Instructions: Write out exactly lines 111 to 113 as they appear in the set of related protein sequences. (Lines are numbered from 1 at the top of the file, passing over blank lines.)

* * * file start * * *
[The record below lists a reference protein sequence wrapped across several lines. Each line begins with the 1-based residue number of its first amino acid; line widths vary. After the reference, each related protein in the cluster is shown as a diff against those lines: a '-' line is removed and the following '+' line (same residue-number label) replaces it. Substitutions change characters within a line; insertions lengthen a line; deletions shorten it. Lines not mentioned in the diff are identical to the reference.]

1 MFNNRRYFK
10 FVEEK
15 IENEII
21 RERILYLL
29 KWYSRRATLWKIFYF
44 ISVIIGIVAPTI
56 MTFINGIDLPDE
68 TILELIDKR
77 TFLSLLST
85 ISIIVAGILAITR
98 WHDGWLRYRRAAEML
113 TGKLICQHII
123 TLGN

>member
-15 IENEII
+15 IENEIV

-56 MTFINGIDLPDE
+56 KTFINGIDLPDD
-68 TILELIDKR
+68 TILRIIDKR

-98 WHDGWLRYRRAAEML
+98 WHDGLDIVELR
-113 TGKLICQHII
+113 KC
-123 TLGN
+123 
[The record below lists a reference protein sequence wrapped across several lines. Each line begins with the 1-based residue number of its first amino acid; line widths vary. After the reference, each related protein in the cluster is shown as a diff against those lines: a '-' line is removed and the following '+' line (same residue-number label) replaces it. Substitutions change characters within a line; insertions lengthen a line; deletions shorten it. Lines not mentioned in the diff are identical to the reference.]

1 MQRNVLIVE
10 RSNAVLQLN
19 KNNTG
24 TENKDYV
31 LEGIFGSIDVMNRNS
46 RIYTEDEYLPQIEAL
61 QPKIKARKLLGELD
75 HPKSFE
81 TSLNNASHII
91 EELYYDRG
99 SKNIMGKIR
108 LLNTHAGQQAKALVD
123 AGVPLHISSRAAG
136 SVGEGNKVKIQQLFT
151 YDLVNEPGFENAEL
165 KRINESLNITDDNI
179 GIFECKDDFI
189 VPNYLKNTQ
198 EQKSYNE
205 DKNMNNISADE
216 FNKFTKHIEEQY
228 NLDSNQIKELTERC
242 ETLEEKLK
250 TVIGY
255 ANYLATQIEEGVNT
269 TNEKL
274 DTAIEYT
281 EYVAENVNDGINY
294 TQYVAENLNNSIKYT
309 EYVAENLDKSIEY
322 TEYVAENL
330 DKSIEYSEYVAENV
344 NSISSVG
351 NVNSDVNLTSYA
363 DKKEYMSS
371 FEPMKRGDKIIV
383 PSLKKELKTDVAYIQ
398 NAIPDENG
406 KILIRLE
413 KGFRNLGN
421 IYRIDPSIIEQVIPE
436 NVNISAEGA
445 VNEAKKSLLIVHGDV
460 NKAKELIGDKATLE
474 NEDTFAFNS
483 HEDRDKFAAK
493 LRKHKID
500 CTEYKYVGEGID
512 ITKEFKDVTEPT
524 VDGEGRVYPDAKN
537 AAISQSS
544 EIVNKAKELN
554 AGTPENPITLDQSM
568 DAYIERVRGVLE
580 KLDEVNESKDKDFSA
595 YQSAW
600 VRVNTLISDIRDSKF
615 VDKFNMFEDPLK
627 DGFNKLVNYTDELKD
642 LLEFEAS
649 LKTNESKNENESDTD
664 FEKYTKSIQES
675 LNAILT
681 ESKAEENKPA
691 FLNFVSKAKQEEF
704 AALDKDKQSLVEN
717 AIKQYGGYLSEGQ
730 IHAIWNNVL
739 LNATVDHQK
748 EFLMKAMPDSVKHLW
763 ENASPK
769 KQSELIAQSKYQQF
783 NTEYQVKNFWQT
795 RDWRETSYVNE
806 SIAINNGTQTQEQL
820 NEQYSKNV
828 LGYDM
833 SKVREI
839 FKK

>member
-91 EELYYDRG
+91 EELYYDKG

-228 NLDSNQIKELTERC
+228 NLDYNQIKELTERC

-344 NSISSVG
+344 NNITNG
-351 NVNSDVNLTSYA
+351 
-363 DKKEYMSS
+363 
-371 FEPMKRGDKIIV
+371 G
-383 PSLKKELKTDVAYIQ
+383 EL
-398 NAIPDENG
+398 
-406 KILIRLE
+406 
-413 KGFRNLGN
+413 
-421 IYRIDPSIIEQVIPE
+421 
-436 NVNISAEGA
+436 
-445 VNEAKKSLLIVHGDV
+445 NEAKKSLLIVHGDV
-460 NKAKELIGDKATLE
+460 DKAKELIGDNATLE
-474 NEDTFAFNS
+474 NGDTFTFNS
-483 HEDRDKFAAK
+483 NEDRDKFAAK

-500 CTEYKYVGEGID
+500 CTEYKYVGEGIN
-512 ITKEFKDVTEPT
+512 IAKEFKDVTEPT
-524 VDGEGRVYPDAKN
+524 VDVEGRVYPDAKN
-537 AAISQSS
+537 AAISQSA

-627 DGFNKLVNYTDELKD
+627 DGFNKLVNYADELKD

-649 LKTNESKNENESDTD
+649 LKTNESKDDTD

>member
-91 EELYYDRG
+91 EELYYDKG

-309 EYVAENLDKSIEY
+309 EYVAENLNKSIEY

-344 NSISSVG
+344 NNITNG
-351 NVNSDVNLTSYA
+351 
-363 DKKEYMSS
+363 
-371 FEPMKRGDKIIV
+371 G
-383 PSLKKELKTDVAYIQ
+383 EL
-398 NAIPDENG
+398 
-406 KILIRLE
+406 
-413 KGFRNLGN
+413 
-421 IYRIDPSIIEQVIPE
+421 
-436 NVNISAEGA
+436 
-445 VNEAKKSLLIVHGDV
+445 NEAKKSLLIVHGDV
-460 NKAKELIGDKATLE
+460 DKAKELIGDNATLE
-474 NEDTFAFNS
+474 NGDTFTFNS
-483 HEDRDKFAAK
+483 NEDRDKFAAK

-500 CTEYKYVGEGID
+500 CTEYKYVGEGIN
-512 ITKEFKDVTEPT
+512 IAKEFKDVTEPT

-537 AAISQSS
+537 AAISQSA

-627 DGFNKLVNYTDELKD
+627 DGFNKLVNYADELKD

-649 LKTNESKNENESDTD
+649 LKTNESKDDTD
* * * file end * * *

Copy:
-228 NLDSNQIKELTERC
+228 NLDYNQIKELTERC

-344 NSISSVG